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Friday, 10 May 2013

Our Lady of the Landscape

It’s a little-known fact – an increasingly little-known fact since the ecumenicalisation of the Catholic Church – that the month of May is dedicated to the Blessed Virgin Mary. Like many of the more ‘earthy’ and Marian Catholic celebrations it has its origins in popular belief rather than Vatican dogma which is reason enough for the excruciatingly handsome María Inés de la Cruz and me to pour ourselves a couple more girt, humungous G&Ts.
It was a subject we pondered during an exquisite, sun-baked hike that took us over the deliciously horizontal levels of Somerton Moor then up and along the Polden Hills where we followed the almost-eponymous Polden Way and reminisced about last year’s Camino. It was, observed María, a year to the day since we set out on the long journey – we took the train, then the boat, then the train to get to St Jean Pied de Port; something else to celebrate.
You don’t have to be a student of Mariology to work out the connection between May and Our Lady. Several years ago I wrote a paper entitled – with more than an eye for the controversy – Our Lady of the Libido: Towards a Marian Theology of Sexual Liberation which was published in the Journal of Feminist Theology. In it I mused that ‘a fortnight after Easter the earth was finally involved in its own delicious and sensual resurrection and in popular tradition, of course, May is the month of Mary.’
The relationship between Mary and the month of May emerged in Medieval and Tudor England and flourished throughout Europe from the eighteenth century. I can even recall celebrating May pageants at my own, fervently Catholic primary school in the mid-1970s but within a decade the custom had all but died out. The passing was only part-mourned by one parish priest who wondered if it were not wiser ‘to encourage people to have a strong devotion to Mary through imitating her in their own lives instead of focusing on statues’ (The Tablet 2001:577). Such thinking seems to permeate a strand of contemporary thought that seeks to rein in the more pagan aspects of Marian devotion – and with garland and petal strewn processions and maypole dances there can be little doubt that there exists within these May revels a strong link to fertility rites.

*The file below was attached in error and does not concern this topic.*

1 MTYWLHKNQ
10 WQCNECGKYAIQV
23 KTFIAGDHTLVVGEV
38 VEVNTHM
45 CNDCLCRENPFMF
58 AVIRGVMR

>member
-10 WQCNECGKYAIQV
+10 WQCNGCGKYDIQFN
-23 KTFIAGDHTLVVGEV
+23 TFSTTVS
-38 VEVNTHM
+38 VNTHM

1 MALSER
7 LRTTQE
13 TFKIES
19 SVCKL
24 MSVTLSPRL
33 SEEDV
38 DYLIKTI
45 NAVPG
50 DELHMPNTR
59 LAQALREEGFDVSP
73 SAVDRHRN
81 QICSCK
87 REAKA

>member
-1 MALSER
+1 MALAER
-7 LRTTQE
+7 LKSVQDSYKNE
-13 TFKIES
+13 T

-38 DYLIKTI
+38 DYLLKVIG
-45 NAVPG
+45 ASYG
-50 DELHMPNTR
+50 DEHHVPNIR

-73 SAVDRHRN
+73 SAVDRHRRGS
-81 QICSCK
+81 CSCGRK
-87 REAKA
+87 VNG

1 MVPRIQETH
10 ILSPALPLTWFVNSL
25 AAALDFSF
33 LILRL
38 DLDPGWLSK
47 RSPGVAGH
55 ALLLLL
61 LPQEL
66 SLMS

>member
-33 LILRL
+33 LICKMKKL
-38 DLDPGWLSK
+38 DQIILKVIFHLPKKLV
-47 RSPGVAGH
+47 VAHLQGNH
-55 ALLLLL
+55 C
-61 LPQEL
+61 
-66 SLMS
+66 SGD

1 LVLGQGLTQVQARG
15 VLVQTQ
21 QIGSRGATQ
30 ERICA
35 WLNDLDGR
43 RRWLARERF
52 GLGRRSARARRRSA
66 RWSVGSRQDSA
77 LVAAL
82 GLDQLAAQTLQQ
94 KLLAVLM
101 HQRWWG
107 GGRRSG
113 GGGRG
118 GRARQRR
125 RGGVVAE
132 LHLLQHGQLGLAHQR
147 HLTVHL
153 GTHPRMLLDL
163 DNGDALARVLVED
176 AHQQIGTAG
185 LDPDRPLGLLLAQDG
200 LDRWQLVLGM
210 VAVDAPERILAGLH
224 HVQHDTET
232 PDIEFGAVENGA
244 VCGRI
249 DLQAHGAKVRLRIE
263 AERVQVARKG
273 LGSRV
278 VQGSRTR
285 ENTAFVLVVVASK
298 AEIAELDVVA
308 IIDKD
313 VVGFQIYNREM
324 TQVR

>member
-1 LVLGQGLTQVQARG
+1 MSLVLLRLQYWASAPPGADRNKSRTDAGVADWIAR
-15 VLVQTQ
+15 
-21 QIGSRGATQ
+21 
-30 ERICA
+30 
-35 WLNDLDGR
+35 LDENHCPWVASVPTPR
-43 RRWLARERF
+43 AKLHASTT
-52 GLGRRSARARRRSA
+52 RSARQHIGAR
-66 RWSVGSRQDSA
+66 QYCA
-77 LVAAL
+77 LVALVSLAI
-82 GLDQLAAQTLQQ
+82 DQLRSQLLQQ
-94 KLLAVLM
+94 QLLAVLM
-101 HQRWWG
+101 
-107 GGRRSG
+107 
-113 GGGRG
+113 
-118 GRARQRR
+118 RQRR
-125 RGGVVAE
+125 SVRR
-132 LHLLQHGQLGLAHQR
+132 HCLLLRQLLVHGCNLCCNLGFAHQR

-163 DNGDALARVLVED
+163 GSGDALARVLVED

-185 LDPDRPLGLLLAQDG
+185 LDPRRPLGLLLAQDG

Dr Sarah Jane Boss of the Marian Study Centre suggests that the identification of Mary with the month of May was an attempt to rescue it from the pagan festivities that marked the beginning of summer. In her seminal – and I do mean seminal – work on the Cult of the Virgin, Alone of all her Sex, Marina Warner writes ‘all over medieval Europe on May Day, the Queen of the May was crowned and sometimes married to the Green Man, in an ancient fertility rite, that in some places, has survived all bans, Catholic and Protestant alike.’ It was, she suggests, this ‘frivolous’ aspect of Catholicism the Reformers loathed and tried to stamp out (Warner 1976:283).
And if the Reformers loathed it, you can bet your bottom Euro that the insufferably handsome María Inés de la Cruz and I will love it to bits.
'Les Tres Riches Hueres du Duc de Berry: a hunting party of elegent and decorative young courtiers set out in a wood bright with new young leaf. They\wear budding branches in their broad-brimmed hats and some wear bright green surcoats too - the vert gai - the traditional leit-motif for the beginning of summer on the first of May' (Warner 1976:283).
In Our Lady of the Libido I argued that the discontinuation of these syncretistic practices has been to the detriment of a feminist Mariology as they represented an intimate communal celebration of the fecundity of nature: fecundity and desire, Our Lady of the Landscape, imbued with a sensual, erotic magic.
But before I come over all Glastonbury-ish, an important caveat from Ms Warner: ‘The fact that the cult of the Virgin was capable of assimilating so much classical fertility worship reveals that much thinking on the connection between mother Goddesses and matriarchs is erroneous: it is conventional wisdom among some mythographers and feminists to invoke a golden age when the social power and position of women were recognised and reflected in mythology and worship’. There is, insists Ms Warner, ‘no logical equivalence in any society between exalted female objects of worship and a high position of women’ (Warner 1976:283).
   Sadly, both Maria and I feel compelled to agree. No Golden Age, not yet, anyway. And as Ms Warner admits, ‘a goddess is no better than no goddess at all, for the sombre-suited masculine world of Protestant religion is altogether too much like a gentleman’s club to which ladies are only admitted on special days’ (Warner 1976:338).  

Sarah Jane Boss – Empress and Handmaid: On Nature and the Gender of the Virgin Mary – Cassell (2000)
Marina Warner – Alone of All Her Sex: The Myth and the Cult of the Virgin Mary – Vintage (1976)